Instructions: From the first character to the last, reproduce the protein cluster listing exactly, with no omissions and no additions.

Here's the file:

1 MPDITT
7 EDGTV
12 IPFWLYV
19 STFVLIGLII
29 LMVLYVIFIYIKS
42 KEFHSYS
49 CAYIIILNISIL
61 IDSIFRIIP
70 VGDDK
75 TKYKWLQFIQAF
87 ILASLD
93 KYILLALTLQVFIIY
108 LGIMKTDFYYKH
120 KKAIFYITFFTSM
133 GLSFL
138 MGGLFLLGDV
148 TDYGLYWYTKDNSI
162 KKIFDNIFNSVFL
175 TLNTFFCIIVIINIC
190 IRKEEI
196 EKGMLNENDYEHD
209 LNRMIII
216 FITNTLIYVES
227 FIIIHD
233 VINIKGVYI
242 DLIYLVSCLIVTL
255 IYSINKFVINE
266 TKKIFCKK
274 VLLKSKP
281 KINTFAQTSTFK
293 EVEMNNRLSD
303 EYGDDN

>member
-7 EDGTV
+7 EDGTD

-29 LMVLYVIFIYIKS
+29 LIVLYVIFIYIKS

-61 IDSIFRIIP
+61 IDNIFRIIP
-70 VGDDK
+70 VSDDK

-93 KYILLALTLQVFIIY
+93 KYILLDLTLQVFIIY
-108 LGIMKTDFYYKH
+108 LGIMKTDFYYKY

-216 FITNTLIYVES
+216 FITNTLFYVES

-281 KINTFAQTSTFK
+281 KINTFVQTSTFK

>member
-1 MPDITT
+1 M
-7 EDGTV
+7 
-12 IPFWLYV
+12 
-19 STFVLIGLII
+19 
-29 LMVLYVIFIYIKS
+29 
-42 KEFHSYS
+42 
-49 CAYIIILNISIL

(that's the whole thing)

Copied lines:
1 MPDITT
7 EDGTV
12 IPFWLYV
19 STFVLIGLII
29 LMVLYVIFIYIKS
42 KEFHSYS
49 CAYIIILNISIL
61 IDSIFRIIP
70 VGDDK
75 TKYKWLQFIQAF
87 ILASLD
93 KYILLALTLQVFIIY
108 LGIMKTDFYYKH
120 KKAIFYITFFTSM
133 GLSFL
138 MGGLFLLGDV
148 TDYGLYWYTKDNSI
162 KKIFDNIFNSVFL
175 TLNTFFCIIVIINIC
190 IRKEEI
196 EKGMLNENDYEHD
209 LNRMIII
216 FITNTLIYVES
227 FIIIHD
233 VINIKGVYI
242 DLIYLVSCLIVTL
255 IYSINKFVINE
266 TKKIFCKK
274 VLLKSKP
281 KINTFAQTSTFK
293 EVEMNNRLSD
303 EYGDDN

>member
-7 EDGTV
+7 EDGTD

-29 LMVLYVIFIYIKS
+29 LIVLYVIFIYIKS

-61 IDSIFRIIP
+61 IDNIFRIIP
-70 VGDDK
+70 VSDDK

-93 KYILLALTLQVFIIY
+93 KYILLDLTLQVFIIY
-108 LGIMKTDFYYKH
+108 LGIMKTDFYYKY

-216 FITNTLIYVES
+216 FITNTLFYVES

-281 KINTFAQTSTFK
+281 KINTFVQTSTFK

>member
-1 MPDITT
+1 M
-7 EDGTV
+7 
-12 IPFWLYV
+12 
-19 STFVLIGLII
+19 
-29 LMVLYVIFIYIKS
+29 
-42 KEFHSYS
+42 
-49 CAYIIILNISIL